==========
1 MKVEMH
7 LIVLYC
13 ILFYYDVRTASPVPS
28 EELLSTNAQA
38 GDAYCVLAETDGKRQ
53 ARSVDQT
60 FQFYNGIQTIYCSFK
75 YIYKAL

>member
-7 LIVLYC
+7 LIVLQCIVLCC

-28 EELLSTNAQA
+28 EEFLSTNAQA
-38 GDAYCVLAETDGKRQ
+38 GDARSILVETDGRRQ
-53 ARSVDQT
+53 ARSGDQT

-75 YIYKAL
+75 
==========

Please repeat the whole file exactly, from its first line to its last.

1 MKVEMH
7 LIVLYC
13 ILFYYDVRTASPVPS
28 EELLSTNAQA
38 GDAYCVLAETDGKRQ
53 ARSVDQT
60 FQFYNGIQTIYCSFK
75 YIYKAL

>member
-7 LIVLYC
+7 LIVLQCIVLCC

-28 EELLSTNAQA
+28 EEFLSTNAQA
-38 GDAYCVLAETDGKRQ
+38 GDARSILVETDGRRQ
-53 ARSVDQT
+53 ARSGDQT

-75 YIYKAL
+75 